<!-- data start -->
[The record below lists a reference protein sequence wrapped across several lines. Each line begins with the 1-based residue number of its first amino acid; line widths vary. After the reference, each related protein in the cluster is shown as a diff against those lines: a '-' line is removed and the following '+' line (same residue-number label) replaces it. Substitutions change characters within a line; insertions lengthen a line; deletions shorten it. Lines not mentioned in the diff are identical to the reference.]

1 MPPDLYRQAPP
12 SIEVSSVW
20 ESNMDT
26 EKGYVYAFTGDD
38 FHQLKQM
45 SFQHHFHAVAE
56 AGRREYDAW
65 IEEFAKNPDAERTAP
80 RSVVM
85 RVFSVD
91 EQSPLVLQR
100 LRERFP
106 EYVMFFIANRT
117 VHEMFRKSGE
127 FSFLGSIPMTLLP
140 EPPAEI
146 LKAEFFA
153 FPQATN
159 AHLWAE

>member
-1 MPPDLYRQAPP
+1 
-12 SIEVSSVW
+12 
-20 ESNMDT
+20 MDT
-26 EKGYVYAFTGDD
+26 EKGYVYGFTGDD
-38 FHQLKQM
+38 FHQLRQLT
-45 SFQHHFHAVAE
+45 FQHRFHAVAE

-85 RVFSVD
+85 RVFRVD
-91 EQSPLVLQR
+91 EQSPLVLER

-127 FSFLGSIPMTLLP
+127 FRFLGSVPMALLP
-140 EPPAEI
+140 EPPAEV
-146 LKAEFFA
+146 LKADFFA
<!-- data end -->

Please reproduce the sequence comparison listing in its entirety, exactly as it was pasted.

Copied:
[The record below lists a reference protein sequence wrapped across several lines. Each line begins with the 1-based residue number of its first amino acid; line widths vary. After the reference, each related protein in the cluster is shown as a diff against those lines: a '-' line is removed and the following '+' line (same residue-number label) replaces it. Substitutions change characters within a line; insertions lengthen a line; deletions shorten it. Lines not mentioned in the diff are identical to the reference.]

1 MPPDLYRQAPP
12 SIEVSSVW
20 ESNMDT
26 EKGYVYAFTGDD
38 FHQLKQM
45 SFQHHFHAVAE
56 AGRREYDAW
65 IEEFAKNPDAERTAP
80 RSVVM
85 RVFSVD
91 EQSPLVLQR
100 LRERFP
106 EYVMFFIANRT
117 VHEMFRKSGE
127 FSFLGSIPMTLLP
140 EPPAEI
146 LKAEFFA
153 FPQATN
159 AHLWAE

>member
-1 MPPDLYRQAPP
+1 
-12 SIEVSSVW
+12 
-20 ESNMDT
+20 MDT
-26 EKGYVYAFTGDD
+26 EKGYVYGFTGDD
-38 FHQLKQM
+38 FHQLRQLT
-45 SFQHHFHAVAE
+45 FQHRFHAVAE

-85 RVFSVD
+85 RVFRVD
-91 EQSPLVLQR
+91 EQSPLVLER

-127 FSFLGSIPMTLLP
+127 FRFLGSVPMALLP
-140 EPPAEI
+140 EPPAEV
-146 LKAEFFA
+146 LKADFFA